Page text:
Basal Concepts in Philosophy: An Inquiry Into Being, Non-being, and Becoming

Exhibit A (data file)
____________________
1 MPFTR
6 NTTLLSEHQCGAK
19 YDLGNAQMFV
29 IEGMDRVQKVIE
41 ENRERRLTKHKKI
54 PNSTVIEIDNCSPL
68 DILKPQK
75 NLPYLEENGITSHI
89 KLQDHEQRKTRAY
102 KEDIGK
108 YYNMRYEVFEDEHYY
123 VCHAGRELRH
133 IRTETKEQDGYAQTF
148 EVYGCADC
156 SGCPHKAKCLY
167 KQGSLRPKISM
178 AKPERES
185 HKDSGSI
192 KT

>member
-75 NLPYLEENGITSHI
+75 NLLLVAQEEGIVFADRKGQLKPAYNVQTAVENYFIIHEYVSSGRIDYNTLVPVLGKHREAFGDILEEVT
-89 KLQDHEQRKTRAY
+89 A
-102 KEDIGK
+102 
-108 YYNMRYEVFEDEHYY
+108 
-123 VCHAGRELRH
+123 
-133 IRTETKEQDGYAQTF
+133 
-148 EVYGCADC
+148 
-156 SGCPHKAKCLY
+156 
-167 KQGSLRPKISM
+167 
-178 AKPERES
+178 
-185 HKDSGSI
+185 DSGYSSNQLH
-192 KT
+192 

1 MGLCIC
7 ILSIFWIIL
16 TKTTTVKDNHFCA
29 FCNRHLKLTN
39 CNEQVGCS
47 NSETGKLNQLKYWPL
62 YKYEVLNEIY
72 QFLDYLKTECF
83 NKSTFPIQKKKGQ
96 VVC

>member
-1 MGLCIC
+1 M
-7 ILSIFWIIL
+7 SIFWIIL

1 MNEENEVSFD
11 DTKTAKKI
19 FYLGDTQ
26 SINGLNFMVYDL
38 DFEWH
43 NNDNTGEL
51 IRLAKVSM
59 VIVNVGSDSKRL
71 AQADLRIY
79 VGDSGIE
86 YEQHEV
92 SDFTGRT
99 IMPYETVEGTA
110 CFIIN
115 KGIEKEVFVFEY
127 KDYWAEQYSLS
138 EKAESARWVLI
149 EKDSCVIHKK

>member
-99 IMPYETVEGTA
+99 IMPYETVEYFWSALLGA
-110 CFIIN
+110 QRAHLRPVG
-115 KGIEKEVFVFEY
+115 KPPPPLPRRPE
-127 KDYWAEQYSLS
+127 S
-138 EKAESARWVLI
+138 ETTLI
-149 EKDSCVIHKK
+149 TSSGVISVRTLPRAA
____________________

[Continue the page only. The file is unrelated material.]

"The motive of this volume is a desire to restore the primacy of certain conceptions which are in danger of disappearing from our modern thinking, and to reform others which, as I think, have been wrongly or inadequately conceived. Reflection has led me to dissent from monistic pantheism on the one hand, and from agnosticism on the other, two of the leading tendencies in the thought of our century, and to seek a metaphysical basis for philosophy that may adequately ground a rational theory of knowledge and being. With this end in view, I have sought to reconstruct philosophy upon the trinal categories of being, non-being, and becoming, and also to reform the current methods of metaphysics by showing that a completely rational idea of being can be achieved only when we represent it under our highest and most concrete categories and translate it into self-conscious personal spirit. The result is a spiritualistic metaphysic which leads us to ground the world of reality in an Absolute possessed of supreme intelligence, goodness, and love. The order in which the basal concepts emerged in my own thinking, is substantially as follows: Having, by historic study and reflection, become convinced of the identity of the logos with the principle of conscious personality, I began to see its value as a means of penetrating the opaque absolute of the agnostic creed, and obtaining an intelligible conception of its inner nature and connection with the relative. The application of the logos-category led directly to the personal construction of being and to the idea of the Absolute as personal, self-conscious spirit. It was at this point that the dualistic light came to me in an intuition of the immanent movement or dialectic of spirit. For it became clear that the activity of a self-conscious spirit must be first of all intellectual, and that its primal intellection would be dual in its nature, including a positive intuition of being's self or the logos, and a negative intuition of its not-self or the a-logos. And reflection made it clear also that the logos and a-logos are primal and mutually exclusive opposites, and that while spiritual being is to be conceived as exercising internally the activity which intuites the positive and negative terms, yet the object of the negative intuition, the a-logos, must be excluded from being as its opposite; that is, as non-being. The exclusion of non-being from being as its opposite, never to be identified with it, laid the foundations of a dualistic creed, and through it of a reform of spiritual dialectic in the direction of a non-pantheistic theory of creation and the connection of the Absolute with the sphere of relativity. For it became clear that the primal intuition of non-being would motive an outgo of volitional energy into the negative sphere for its suppression and annulment and that the nature generated out of it would not be pure being but becoming, a creature including in its constitution opposite moments of being and non-being. Thus, through the conception of the negative datum, I began to see that an answer might be forthcoming to the hitherto unresolved problem, why the creative energy of the Absolute falls short of an absolute result and only produces the finite and imperfect. The book itself must answer the question how far the solution is to be regarded as satisfactory"--Preface. (PsycINFO Database Record (c) 2012 APA, all rights reserved).